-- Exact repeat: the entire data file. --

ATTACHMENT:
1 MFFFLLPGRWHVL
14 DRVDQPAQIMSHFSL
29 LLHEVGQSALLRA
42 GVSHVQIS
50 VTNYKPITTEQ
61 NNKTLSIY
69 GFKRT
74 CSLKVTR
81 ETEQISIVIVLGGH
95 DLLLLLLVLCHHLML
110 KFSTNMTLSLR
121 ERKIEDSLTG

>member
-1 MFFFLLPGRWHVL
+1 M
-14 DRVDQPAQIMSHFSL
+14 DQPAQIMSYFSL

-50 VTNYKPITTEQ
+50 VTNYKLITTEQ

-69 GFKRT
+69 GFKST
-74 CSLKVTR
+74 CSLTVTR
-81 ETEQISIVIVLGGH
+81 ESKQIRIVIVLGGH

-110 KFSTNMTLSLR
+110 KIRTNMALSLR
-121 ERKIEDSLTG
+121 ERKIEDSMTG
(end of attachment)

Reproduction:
1 MFFFLLPGRWHVL
14 DRVDQPAQIMSHFSL
29 LLHEVGQSALLRA
42 GVSHVQIS
50 VTNYKPITTEQ
61 NNKTLSIY
69 GFKRT
74 CSLKVTR
81 ETEQISIVIVLGGH
95 DLLLLLLVLCHHLML
110 KFSTNMTLSLR
121 ERKIEDSLTG

>member
-1 MFFFLLPGRWHVL
+1 M
-14 DRVDQPAQIMSHFSL
+14 DQPAQIMSYFSL

-50 VTNYKPITTEQ
+50 VTNYKLITTEQ

-69 GFKRT
+69 GFKST
-74 CSLKVTR
+74 CSLTVTR
-81 ETEQISIVIVLGGH
+81 ESKQIRIVIVLGGH

-110 KFSTNMTLSLR
+110 KIRTNMALSLR
-121 ERKIEDSLTG
+121 ERKIEDSMTG